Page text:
Monday, December 7, 2009

The Ex

Like many men with a few miles on them, I remember being with women before my wife. Adding to the unexceptional nature of that is, of course, the guilt, which is present in any relationship, really, but more acute with the people whom you are no longer in contact with. There's guilt for things that I did, things that I did not do, mistakes I made, and remembering triumphs. Eventually, you just convince yourself to think of something else to survive.

(The ex might or might not feel similar things; it's not my business to know, and for her sake, I hope she feels nothing. I never was that good at listening to things I didn't want to hear, anyway.)

But what you do not do, or at least probably should not do, is see them again.

I had this experience several years ago now with my most regretful ex, someone who I was engaged to once. (A platonic lunch, followed by emails, punctuated by candid conversations with the Shooter Wife. The correspondence ended with many fewer regrets than before, but still some, and yes, the SW really is that patient, and I am really that fortunate. Moving on.)

What happens in the actual encounter is so cinematic and unreal that your brain treats it, well, like a movie. Or at least mine did. You eye each other up, see what the years have done, and if you are smart, go no further than that. Hell, if you are smart, it probably doesn't even go that far. Like many not quite real / hyper present events, it's like you are outside your body, just watching the whole thing. Gosh, big moment for the guy moving my arms and legs. Good thing that the self-preservation part of the brain has retreated to a safe distance, here in the back of the head. Let's sit back and watch what the meat puppet does. We wouldn't miss this for the world.

Now for the Weird Stuff, and yes, I know that this is still a sports blog with poop jokes, so this is all Weird Stuff. (Feel free to cue the Doctor Horrible background singers to sing, "We do the Weird Stuff.")

When I think about Allen Iverson's return to Philadelphia tonight, it feels the same as having lunch with my ex did.

After all, we all know it's *wrong* to do this. We're cheating the present and future, 19 year old guard Jrue Holiday, he of the highly suspicious sudden rotator cuff injury and recent discovery from coach Eddie Jordan that Iverson is likely to start the rest of the year. Too many things were said and done to go back to where we were. Time changes people, and athletes - even livewire bone machines like Iverson - age like mastiffs.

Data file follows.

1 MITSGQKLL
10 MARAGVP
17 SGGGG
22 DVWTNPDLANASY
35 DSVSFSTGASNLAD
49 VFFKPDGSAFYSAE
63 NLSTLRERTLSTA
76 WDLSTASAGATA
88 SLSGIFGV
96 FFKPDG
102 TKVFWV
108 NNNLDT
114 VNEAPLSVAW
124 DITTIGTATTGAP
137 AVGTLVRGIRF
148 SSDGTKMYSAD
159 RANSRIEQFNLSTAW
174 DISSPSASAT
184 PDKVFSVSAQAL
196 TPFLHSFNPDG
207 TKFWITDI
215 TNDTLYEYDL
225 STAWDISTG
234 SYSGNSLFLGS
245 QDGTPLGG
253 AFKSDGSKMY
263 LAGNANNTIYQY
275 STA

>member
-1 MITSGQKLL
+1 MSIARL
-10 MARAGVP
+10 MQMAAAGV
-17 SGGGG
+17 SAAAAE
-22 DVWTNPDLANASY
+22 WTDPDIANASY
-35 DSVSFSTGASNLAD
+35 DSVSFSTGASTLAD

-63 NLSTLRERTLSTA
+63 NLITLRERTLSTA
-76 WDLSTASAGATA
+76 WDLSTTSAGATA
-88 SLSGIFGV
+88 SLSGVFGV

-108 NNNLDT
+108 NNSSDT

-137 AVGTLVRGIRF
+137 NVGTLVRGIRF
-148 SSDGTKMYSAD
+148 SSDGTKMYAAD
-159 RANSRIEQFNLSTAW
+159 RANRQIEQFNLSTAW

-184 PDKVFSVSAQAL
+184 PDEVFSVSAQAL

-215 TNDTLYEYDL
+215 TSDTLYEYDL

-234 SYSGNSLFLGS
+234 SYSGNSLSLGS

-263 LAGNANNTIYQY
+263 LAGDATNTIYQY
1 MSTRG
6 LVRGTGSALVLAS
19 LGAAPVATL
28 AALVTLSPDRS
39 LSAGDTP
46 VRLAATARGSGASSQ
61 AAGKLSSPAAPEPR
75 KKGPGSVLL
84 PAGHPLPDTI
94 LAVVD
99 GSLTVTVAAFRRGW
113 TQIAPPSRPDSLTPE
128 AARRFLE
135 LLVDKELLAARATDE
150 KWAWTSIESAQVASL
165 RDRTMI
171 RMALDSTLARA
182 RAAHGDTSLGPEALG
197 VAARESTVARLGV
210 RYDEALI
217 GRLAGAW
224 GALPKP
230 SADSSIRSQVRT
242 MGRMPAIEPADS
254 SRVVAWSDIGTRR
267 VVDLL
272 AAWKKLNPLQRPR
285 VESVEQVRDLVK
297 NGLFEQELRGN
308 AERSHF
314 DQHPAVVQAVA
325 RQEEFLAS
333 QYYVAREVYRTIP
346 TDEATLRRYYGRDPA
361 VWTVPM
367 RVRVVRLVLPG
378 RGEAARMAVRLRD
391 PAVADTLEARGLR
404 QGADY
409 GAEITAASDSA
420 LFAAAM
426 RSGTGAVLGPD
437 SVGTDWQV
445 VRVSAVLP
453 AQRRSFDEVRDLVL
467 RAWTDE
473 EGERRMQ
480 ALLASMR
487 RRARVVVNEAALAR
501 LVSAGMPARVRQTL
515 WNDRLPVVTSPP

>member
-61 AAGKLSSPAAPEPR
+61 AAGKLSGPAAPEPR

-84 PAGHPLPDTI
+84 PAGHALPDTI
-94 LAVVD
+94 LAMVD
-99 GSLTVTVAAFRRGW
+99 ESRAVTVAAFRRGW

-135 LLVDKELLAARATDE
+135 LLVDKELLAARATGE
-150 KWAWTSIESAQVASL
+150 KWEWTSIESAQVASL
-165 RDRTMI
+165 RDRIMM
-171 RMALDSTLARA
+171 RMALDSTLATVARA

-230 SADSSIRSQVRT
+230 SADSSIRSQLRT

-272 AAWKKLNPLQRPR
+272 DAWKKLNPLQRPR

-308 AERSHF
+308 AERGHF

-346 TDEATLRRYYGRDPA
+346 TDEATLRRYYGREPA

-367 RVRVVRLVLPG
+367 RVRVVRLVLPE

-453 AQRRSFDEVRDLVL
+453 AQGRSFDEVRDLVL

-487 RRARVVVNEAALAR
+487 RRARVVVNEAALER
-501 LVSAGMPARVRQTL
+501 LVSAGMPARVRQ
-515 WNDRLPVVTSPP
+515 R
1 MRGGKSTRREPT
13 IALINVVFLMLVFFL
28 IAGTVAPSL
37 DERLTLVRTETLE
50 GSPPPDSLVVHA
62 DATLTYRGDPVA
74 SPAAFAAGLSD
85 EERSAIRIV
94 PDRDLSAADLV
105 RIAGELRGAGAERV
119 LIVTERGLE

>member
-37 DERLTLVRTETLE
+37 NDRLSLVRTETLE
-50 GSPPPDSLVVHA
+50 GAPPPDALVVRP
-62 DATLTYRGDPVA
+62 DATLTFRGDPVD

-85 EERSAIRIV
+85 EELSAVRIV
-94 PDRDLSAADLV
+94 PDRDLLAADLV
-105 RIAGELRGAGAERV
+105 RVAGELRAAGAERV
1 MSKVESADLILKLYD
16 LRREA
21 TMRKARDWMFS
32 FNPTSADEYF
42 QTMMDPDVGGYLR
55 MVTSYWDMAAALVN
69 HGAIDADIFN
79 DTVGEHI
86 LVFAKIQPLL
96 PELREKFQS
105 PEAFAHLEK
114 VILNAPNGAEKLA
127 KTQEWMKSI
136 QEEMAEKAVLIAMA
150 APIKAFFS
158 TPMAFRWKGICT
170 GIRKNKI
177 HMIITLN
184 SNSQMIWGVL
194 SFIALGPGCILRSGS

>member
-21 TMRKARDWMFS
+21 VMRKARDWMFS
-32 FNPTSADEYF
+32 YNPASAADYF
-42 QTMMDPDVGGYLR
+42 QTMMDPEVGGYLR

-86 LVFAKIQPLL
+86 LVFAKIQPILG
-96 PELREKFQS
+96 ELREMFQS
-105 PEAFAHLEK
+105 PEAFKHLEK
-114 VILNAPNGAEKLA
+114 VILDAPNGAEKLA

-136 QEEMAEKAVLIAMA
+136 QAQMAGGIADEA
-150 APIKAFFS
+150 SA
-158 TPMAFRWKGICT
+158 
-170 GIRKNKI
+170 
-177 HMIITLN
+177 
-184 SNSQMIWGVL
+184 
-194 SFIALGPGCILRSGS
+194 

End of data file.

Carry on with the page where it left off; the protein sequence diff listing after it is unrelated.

Everything seems fine now, in public, in a restaurant, on the court. It's later on when it all turns, after the long welcome back ovation, after the movie stops and you go back to something akin to normal. You know, when you notice that the other team's guard dropped 30, and you don't like the way your mind won't move on.

When all of the old complaints come back.

When I talk to my eldest about growing up, I talk about not doing it too soon. I also talk about how important it is to fall in with the right person, how much it hurts when you can't overcome the flaws in a relationship, and how easy it is to spend your time in regret.

It all sounds wise, I think, and yet the line that keeps you from foolishness is not thick. If the Ex needed help, my family and I would most likely provide it. And it's not like The Wrong Person comes with business cards clearly identifying them as such. For all I know, a great friendship could still develop, and Iverson could turn back the clock and perform miracles. It's all a movie.

But one last thing. If Iverson comes out tonight and leads the Sixers to a win over the Nuggets, that doesn't mean they made a mistake in moving him to Denver for Andre Miller and parts. Miller got them to two playoffs and made them watchable, which is more than Iverson would have been capable of. Andre Iguodala became better in Iverson's absence; the fact that he's not as good as they need him to be does not change that.

Similarly, if he starts 1 for 11 and they get blown out, it's not really that meaningful, either.

That's because the movie is really only as dramatic as we make it. It's a Monday night game against a superior opponent at home, in a suddenly cold December, in a year where the Sixers won't go to the NBA Finals, win the Atlantic Division, or host more than a couple of playoff games. It's two people having lunch. It doesn't need to be more, just because your brain is committing it all to memory.

Iverson will play. We'll remember some things we've forgotten, and hope that it goes better. If it goes well, it will wash away the way it ended, and make us as happy as anything could this year, really. If nothing else, we'll congratulate ourselves for having been mature enough to be grown up enough to move on to the next stage of our relationship, all the while knowing that past stages of the relationship are hovering like ghosts.

And the only thing that we can say with absolute certainty... is that we wouldn't miss it for the world.

1 comment:

Anonymous said...

good analogy. thanks. vaguely stating that your story has a familiarity to my own.

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